The Eddy Kite
The Eddy kite was “invented” and patented by William A Eddy—- a journalist from Bayonne, New Jersey in 1900. Mr. Eddy was interested in lifting cameras and scientific equipment by kite. The flat kites that were popular in the late 1800s required tails for stability and they were always getting tangled in the gear. To solve this problem he set out to design a “tailless kite”. He found he was able to get the lift and the stability he needed without a tall by simply taking the classic “two-stick” kite and giving it a little bow (or “dihedral”) and raising the spreader. His kite design was used by the U.S. Weather Bureau for early meteorological studies. The sail for the Eddy kite can be made from any number of materials, but kites this size need lightweight material Mylar wrapping paper or plastic trash bags are good choices. This kite is sized to make the best use of a 36” long 1/8” thick dowel rod, but it can be scaled to nearly any size you want – just be sure to scale your dowel rods accordingly.
1) Cut one dowel rod in half and cut one those pieces in half again. These will become your kite’s “spine” and “spreaders”.
2) Use a 2” piece of rigid tubing to make the spar connector. Hold the center over a flame for just a few seconds until it is soft enough to bend. Give it about a 15 degree bend this is the kite’s “dihedral” which allows the spine to act like the keel of a boat in the ocean of air. It helps the kite fly straight and steady.
3) Tape the soda straw pockets to each corner of the sail.
4) Insert the spine into the top and bottom pockets.
5) Insert the ends of each of the two shorter spars into the side pockets. Put the spar connector under the spins. Gently bend the spreaders until you can insert them into the connector-be careful at this point you could break a spar or tear your kite. Move the spreaders until the connector is centered in the reinforced hole.
6) Tie your flying line around the spar connector and the spine. (Insert the line from the front of the kite, through the hole, wrap the line around both the connector and the spine, and go back out through the front. Tie a good knot in the front.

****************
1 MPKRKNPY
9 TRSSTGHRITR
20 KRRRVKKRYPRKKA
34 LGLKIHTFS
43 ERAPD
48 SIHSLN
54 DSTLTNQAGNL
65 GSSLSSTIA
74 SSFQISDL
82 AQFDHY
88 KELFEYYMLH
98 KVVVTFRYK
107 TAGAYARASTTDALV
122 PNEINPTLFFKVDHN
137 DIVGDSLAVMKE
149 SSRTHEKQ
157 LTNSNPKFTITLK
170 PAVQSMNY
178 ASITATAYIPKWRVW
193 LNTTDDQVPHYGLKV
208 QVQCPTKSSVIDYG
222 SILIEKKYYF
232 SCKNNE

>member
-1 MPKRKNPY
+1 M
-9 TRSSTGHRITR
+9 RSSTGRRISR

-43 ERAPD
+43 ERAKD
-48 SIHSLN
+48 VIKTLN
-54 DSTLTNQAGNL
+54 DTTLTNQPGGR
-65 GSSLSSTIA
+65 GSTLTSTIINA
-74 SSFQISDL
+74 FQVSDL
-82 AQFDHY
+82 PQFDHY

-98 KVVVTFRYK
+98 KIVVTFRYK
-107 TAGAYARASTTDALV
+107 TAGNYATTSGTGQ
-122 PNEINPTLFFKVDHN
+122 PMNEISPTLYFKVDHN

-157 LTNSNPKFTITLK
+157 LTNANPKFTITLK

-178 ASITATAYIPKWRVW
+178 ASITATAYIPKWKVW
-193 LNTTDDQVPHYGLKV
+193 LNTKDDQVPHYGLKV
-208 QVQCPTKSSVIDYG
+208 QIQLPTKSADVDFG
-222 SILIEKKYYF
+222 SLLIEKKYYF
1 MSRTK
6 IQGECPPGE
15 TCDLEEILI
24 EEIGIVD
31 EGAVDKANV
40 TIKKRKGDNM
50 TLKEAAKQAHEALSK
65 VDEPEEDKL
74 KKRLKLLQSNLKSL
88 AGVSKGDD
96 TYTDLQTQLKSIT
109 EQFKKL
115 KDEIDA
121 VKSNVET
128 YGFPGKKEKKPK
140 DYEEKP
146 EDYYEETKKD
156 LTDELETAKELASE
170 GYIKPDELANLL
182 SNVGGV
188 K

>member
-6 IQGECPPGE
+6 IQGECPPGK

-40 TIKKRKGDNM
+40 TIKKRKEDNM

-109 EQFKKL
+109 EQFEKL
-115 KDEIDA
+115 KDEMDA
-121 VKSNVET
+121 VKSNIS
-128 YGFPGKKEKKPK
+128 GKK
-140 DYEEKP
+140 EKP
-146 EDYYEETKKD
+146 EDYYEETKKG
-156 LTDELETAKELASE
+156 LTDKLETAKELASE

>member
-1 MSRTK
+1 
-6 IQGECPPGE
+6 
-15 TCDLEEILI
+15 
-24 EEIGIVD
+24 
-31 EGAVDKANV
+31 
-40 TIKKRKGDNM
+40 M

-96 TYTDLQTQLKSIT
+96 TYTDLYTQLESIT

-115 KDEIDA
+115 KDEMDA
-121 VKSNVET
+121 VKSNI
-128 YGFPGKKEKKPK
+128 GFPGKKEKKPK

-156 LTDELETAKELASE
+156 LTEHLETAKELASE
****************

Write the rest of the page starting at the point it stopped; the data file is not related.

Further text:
The Sled Kite’s
The sled kite is the easiest to build and most reliable all around kite there is. The design was patented by William Allison in the early 1950’s as a “flexible kite”. Frank Scott added the vent and renamed it the “sled kite” in 1964. There are about a zillion variations to the design and you can build a sled kite to any size imaginable, but they all have pretty much the same proportions that we use here. Choose a scale to fit your material. For instance, sled kites are often made from eighteen inch tall plastic shopping bags. To get the best use of the bag, a unit would be six inches and the finished kite would be eighteen inches tall by twenty-four inches wide. To use all of a 48” dowel, an eight inch unit works –that will give you a kite 24” tall by 36” wide so you would use one dowel for each kite.
Some other rules of thumb:
- The bridle line should be cut at least three times the length of the kite. After typing each end of the bridle to the kite, you can find its center by pulling it away from the kite while holding the keels together. Tie a loop at this point and attach your flying line.
- Smaller sleds fly well, bigger kites sometime act goofy. Vents and/or tails will help settle down a skittish kite or help it fly in strong winds.
- Use a 1/8” dowel for kites 18” high and smaller, a 3/16” dowel for a 24” kite. And 1/4” dowels for kites 36” to 48”.
- Remember …. Don’t fly your kite over the street, and stay away from power lines!